Girl in black suit takes stool up.The countdown begins to receiving some clarity on the suitable seating rule from the California Supreme Court. On January 5, 2016, the Court heard oral argument in the consolidated matters of Kilby v. CVS Pharmacy, Inc. and Henderson v. JP Morgan Chase Bank. These putative class actions claim that the employers violated Section 14 of Wage Orders 4-2001 and
Continue Reading Edge of Our Seats: Oral Argument on “Suitable Seats” Cases

(Illustration) Shakespeare TypingBy Candace Bertoldi

“The rest is silence.” So spake Hamlet, as he expired on stage. Lawyers love wordplay. Webster defined it as the “playful or clever use of words.” Google defines wordplay as “the witty exploitation of the meanings and ambiguities of words, especially in puns.” Shakespeare was the king of wordplay; his exuberant punning, much like Hamlet’s famous last words, has kept literary critics debating for centuries over their meaning.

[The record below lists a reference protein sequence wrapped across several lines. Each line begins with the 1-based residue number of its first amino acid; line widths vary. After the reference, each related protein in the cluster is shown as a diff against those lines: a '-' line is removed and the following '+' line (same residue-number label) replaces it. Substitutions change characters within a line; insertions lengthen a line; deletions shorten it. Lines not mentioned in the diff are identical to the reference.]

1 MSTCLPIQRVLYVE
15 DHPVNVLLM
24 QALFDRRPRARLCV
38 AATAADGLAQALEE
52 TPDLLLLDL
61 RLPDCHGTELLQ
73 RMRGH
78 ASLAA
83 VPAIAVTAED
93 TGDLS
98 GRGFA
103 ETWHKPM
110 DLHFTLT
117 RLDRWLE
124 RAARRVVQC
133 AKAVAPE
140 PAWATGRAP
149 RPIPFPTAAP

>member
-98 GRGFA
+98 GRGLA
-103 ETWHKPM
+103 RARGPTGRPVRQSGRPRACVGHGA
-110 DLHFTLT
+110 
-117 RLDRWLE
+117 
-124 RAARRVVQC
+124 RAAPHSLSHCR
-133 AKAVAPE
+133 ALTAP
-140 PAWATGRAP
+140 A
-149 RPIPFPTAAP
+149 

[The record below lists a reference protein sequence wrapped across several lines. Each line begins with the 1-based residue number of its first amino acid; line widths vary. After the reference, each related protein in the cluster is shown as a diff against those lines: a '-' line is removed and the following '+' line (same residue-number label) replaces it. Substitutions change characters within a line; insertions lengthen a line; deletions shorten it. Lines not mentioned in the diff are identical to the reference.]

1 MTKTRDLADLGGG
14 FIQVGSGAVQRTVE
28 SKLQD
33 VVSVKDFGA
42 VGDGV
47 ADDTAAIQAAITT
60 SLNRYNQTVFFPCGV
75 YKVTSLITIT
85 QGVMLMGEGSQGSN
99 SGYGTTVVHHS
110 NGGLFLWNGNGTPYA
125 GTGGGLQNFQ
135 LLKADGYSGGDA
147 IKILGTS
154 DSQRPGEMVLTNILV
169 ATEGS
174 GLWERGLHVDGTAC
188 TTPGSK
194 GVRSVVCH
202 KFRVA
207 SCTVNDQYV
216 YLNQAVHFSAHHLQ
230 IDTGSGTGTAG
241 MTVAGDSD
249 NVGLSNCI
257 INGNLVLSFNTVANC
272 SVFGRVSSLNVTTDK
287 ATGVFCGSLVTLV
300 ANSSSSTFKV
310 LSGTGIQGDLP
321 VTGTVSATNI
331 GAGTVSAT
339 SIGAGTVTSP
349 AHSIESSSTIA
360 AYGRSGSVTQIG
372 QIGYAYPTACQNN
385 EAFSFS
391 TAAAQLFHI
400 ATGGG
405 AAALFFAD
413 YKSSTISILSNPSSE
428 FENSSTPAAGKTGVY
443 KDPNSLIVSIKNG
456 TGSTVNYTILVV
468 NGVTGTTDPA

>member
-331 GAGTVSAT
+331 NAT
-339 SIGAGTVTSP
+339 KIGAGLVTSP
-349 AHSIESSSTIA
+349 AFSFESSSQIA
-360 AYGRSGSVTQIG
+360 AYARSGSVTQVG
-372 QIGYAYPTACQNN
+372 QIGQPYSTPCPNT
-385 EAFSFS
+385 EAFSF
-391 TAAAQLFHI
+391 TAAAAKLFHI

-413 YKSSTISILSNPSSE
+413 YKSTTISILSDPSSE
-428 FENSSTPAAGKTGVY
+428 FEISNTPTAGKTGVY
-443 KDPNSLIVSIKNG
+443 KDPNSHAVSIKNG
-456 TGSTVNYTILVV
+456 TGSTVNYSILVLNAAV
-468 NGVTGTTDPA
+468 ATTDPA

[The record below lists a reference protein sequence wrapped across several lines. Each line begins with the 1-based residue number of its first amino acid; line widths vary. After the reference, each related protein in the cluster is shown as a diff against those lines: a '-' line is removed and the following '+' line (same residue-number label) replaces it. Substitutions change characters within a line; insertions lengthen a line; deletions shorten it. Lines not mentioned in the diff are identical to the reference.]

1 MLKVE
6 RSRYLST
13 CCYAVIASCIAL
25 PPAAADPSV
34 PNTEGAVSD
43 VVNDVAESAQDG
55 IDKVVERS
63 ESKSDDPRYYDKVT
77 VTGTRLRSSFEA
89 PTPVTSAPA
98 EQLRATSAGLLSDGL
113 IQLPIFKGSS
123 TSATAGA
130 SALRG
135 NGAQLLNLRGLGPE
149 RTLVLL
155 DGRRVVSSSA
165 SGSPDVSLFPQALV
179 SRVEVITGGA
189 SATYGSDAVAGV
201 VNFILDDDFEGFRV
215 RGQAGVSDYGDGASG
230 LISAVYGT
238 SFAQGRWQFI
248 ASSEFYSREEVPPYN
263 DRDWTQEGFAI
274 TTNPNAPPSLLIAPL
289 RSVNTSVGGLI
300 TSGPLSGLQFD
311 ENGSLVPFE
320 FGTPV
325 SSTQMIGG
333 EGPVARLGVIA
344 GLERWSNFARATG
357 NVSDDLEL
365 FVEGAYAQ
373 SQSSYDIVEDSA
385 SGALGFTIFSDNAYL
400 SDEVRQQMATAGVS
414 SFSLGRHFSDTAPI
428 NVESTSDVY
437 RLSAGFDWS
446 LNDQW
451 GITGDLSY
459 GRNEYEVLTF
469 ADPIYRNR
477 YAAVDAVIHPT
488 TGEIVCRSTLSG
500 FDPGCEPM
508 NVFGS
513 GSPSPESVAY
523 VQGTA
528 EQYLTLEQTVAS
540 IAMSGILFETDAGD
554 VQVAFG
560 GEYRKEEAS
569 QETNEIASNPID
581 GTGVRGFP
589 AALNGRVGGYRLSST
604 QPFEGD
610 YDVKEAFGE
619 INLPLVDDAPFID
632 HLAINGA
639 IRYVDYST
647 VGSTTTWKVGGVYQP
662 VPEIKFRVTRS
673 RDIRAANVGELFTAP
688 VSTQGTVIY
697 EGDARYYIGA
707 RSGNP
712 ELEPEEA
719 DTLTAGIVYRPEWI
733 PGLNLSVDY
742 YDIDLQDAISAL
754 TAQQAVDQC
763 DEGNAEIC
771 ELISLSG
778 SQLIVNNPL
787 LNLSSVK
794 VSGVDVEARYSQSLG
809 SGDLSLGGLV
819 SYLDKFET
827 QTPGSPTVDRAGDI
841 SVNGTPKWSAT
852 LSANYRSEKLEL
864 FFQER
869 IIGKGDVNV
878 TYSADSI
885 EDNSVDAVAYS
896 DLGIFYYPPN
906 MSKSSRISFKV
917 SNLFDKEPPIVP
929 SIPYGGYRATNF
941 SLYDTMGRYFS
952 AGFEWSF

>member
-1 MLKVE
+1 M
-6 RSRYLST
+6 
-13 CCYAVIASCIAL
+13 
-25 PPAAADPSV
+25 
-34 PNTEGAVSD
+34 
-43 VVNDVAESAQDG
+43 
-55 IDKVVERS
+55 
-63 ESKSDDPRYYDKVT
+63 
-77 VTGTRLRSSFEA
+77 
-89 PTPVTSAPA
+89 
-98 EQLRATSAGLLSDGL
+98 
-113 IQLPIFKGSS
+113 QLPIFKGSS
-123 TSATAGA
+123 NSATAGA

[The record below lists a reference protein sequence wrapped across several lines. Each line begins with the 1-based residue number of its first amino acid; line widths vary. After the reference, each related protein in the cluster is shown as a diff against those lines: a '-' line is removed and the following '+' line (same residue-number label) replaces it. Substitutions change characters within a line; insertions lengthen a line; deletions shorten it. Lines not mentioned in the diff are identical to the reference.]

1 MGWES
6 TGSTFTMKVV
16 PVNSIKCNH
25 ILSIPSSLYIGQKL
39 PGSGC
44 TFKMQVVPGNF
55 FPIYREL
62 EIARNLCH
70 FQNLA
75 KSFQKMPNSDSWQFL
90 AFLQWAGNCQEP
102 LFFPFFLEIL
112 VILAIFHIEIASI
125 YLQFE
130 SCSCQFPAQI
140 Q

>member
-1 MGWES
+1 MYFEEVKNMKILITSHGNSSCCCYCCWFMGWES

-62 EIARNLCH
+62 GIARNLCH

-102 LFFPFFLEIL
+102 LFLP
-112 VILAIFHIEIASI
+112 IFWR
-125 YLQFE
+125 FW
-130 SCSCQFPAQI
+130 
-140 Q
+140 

Lawyers especially enjoy the wordplay game of statutory interpretation, which many regard as the highest form of intellectual fodder. No one can deny that wage and hour litigation often arises out of the exploration (or exploitation) of seemingly innocuous words in California’s Labor Code. Perhaps the most litigated word in recent years was “provide”—until the California Supreme Court issued, in Brinker v. Superior Court, the final word on an employer’s duty to “provide” meal periods.

Currently in the hot seat are lesser-known words, contained in the Labor Code’s “day of rest” provisions: